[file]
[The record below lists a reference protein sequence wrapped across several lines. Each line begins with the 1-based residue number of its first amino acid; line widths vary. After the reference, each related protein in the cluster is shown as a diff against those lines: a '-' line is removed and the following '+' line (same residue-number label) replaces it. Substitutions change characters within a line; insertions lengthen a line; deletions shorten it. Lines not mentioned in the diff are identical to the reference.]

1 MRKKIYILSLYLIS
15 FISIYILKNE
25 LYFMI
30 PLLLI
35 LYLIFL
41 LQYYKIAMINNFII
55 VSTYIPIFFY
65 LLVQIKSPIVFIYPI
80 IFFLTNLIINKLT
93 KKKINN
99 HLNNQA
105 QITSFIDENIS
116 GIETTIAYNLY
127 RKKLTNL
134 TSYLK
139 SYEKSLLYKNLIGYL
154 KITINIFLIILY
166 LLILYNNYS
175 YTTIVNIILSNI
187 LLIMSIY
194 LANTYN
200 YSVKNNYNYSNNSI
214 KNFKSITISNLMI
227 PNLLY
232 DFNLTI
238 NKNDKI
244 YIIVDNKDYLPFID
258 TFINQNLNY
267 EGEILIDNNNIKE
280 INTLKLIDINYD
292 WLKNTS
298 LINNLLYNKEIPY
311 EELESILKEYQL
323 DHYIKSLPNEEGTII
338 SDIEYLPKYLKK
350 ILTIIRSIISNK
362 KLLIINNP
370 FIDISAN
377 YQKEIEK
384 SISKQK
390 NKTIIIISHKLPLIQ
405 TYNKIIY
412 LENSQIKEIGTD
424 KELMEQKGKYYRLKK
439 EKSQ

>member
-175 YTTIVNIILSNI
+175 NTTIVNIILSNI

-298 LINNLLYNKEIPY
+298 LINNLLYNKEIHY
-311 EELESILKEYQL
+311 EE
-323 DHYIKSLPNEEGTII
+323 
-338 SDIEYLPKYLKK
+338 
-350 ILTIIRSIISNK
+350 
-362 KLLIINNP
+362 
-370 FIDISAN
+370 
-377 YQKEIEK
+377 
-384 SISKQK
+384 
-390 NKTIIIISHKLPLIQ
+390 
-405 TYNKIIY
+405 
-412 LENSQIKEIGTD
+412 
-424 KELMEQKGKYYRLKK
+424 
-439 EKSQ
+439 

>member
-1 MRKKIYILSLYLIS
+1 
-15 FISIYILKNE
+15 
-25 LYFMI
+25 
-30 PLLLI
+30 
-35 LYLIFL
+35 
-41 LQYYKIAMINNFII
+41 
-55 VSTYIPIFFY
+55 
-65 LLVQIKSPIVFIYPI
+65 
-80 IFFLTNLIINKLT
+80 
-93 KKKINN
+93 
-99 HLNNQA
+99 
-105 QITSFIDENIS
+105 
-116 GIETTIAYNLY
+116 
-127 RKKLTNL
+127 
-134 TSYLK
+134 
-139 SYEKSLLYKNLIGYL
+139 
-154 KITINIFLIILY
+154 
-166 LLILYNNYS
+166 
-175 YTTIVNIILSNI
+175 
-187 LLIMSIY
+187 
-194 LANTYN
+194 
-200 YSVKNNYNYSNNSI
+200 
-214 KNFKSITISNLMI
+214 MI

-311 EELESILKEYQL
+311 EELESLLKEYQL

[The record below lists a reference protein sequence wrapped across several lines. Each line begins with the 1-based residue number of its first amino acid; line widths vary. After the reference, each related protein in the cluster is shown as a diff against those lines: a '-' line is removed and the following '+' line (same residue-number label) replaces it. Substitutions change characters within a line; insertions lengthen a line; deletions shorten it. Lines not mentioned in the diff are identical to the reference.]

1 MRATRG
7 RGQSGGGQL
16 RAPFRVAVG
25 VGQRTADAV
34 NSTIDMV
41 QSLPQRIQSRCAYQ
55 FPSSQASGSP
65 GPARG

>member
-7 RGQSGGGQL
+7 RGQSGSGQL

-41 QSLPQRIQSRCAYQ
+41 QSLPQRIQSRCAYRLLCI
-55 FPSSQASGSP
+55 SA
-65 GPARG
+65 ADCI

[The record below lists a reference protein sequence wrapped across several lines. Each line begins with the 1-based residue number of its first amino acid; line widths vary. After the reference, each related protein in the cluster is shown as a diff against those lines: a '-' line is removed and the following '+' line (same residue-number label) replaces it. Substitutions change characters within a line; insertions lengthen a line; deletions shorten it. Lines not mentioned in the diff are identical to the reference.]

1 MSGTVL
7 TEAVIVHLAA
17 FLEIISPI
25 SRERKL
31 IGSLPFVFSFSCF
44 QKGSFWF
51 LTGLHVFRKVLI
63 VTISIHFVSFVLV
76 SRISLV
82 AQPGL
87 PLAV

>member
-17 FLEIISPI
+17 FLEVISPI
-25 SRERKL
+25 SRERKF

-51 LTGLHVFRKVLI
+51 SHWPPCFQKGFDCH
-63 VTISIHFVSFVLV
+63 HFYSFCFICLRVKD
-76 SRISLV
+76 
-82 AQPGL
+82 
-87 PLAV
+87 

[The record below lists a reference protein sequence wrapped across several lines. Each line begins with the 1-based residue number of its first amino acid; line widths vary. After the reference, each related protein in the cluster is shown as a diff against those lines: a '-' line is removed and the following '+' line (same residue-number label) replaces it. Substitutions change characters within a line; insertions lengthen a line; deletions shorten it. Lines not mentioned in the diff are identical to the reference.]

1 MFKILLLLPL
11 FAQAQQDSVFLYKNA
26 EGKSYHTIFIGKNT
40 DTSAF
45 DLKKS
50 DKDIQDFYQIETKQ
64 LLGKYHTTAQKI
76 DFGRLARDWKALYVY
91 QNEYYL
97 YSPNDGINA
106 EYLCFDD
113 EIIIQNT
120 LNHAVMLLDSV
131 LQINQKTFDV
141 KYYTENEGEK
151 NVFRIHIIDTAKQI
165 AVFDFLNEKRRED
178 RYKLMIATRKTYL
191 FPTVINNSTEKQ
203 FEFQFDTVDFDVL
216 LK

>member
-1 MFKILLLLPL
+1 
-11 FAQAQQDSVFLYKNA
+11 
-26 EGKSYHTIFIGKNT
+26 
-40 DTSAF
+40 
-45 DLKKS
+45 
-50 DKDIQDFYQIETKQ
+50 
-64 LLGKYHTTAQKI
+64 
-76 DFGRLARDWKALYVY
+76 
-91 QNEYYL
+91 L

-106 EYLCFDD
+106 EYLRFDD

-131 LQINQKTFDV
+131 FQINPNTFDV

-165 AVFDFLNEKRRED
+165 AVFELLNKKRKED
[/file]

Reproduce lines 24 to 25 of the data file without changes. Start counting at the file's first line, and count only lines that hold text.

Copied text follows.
214 KNFKSITISNLMI
227 PNLLY